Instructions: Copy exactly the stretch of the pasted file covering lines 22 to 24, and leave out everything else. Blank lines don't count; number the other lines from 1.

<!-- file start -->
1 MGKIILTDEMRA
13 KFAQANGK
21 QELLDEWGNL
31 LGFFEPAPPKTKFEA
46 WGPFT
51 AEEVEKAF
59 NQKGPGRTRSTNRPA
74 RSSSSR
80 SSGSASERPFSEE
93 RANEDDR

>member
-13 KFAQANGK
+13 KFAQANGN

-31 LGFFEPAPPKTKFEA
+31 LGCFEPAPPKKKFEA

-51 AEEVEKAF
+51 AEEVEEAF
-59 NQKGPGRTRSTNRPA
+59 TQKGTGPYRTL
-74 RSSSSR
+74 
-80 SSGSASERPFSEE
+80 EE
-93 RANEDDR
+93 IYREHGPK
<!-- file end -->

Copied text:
-80 SSGSASERPFSEE
+80 EE
-93 RANEDDR